HONG KONG (Reuters Breakingviews) - Bank of China’s commodities scandal deserves attention from foreign bankers. The country’s fourth-largest lender fumbled a crude oil futures product, leading to big losses. Beijing has moved to ease foreign entry into the sector, so how the government conducts this post-mortem will be instructive.
Facing a crash in crude prices, BoC last week closed out its Yuan You Bao product at -$37.63 per barrel, resulting in an estimated $1.4 billion loss, per local magazine Caixin. Part of that will be absorbed by speculators, the rest probably by the bank itself; furious retail investors are unlikely to pay BoC money they owe. On Tuesday, regulators began shutting down similar businesses at other institutions.
Creative finance has let amateurs around the world trade commodity derivatives they shouldn’t. U.S. regulators have restricted growth at the biggest exchange-traded oil product; prices for June delivery are collapsing as holders pre-emptively roll contracts into future months.
In China, the issue is complicated by the unique history of retail wealth management products. Broadly defined, WMPs invest in everything from bonds to distressed debt to ham sales. In the past, many were created by third parties and marketed by state-owned banks to ordinary depositors. That practice generated easy fees for lenders without staining their balance sheets, and falsely convinced buyers the high returns offered were guaranteed.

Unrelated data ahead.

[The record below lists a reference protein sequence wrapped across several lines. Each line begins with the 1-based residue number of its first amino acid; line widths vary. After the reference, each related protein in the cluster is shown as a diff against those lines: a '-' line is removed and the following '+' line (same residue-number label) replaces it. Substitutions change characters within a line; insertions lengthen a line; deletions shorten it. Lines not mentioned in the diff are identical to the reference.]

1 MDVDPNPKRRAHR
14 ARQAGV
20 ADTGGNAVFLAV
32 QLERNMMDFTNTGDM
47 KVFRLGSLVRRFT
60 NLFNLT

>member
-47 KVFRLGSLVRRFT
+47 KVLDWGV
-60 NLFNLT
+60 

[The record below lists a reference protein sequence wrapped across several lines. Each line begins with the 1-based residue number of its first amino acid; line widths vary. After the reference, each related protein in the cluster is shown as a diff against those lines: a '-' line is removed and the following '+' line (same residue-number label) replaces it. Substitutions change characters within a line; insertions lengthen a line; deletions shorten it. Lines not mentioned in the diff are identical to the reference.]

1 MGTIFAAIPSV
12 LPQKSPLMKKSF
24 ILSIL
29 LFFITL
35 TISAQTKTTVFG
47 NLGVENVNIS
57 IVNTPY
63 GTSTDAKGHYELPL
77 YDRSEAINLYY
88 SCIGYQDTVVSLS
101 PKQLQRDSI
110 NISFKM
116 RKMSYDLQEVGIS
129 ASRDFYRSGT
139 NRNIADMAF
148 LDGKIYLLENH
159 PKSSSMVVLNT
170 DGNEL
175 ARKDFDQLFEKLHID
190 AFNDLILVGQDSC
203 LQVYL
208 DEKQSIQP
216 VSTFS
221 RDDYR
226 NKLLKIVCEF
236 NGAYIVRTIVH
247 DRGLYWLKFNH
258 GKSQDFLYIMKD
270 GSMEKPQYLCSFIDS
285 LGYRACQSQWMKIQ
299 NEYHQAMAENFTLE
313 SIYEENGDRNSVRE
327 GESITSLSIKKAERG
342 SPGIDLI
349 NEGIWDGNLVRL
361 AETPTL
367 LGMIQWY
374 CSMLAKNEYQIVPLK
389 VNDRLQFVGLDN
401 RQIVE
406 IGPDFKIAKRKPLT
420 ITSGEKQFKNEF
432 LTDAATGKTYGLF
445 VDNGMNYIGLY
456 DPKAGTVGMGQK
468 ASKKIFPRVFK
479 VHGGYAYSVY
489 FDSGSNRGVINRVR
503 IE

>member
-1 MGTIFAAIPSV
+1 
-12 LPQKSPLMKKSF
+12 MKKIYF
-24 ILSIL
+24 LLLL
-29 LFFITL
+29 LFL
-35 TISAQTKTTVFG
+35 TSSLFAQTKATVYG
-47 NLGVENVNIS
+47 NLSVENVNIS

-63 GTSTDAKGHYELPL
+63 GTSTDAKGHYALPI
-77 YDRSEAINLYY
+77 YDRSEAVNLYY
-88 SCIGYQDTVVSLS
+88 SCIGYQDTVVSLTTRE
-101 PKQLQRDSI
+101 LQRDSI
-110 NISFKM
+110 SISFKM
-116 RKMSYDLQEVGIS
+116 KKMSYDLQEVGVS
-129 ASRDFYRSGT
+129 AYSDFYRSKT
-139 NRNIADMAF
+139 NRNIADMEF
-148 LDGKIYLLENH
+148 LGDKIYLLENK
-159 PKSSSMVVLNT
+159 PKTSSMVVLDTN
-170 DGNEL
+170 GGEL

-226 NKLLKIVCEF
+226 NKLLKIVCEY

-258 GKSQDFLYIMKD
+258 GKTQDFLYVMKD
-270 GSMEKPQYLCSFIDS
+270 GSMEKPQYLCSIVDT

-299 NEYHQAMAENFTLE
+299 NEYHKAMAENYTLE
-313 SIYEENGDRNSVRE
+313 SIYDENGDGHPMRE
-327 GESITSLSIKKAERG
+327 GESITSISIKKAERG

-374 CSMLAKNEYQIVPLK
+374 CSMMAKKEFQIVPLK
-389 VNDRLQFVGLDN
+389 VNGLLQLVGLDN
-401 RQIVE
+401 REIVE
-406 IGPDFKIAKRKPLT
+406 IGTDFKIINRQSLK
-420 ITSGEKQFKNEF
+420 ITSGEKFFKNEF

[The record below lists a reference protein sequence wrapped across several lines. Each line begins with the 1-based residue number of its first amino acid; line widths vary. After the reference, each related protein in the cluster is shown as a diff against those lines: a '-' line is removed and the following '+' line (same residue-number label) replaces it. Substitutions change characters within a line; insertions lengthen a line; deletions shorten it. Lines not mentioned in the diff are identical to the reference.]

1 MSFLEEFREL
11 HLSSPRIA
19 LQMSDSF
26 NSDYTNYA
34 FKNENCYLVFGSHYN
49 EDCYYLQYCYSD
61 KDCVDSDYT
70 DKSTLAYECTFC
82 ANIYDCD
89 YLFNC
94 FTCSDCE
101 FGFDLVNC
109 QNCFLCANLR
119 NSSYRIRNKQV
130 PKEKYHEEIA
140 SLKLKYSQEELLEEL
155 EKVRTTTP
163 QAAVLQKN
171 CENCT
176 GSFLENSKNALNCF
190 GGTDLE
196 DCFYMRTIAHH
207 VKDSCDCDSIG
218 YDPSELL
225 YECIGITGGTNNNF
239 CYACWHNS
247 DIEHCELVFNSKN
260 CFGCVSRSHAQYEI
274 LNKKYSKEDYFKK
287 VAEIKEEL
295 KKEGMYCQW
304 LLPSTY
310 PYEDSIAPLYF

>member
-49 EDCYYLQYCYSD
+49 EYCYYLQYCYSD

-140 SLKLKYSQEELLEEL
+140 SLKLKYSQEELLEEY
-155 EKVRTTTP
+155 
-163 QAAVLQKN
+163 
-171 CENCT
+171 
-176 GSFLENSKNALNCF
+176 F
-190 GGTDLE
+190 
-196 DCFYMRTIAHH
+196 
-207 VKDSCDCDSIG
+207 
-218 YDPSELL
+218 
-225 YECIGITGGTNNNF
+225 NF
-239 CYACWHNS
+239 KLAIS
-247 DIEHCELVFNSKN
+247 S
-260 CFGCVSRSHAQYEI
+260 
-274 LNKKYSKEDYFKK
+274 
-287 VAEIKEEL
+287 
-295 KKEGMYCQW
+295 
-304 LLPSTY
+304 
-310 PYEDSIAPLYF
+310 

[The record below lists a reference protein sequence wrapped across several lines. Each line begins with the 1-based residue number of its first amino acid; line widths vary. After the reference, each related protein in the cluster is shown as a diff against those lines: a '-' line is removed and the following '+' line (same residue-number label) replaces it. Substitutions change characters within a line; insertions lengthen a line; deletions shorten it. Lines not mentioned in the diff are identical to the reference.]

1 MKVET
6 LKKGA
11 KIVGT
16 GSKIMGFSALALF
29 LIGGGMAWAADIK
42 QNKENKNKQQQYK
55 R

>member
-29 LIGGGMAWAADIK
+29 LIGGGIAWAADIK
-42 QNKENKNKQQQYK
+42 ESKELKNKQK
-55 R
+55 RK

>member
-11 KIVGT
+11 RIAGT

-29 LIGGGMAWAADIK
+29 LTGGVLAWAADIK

Chief banking watchdog Guo Shuqing hated the practice. He forced bankers to bring wealth management assets onto their books and let sketchy WMPs collapse un-rescued. Yields fell, and assets contracted to around $4 trillion last year, a 16% decline from 2018.
Yet the industry remains a promising channel to tap rising individual wealth, which is why Credit Suisse and UBS are in the market. European money manager Amundi was approved in December to start a wealth management joint venture with BoC itself, in which Amundi will hold a majority stake.
How Beijing sorts out BoC will therefore show how far Guo’s cleanup has gone. Officials can force the bank to repay investors, or let them take a bath, fire bankers or some combination. Either way, foreign financiers will have a better idea of what they are getting into.
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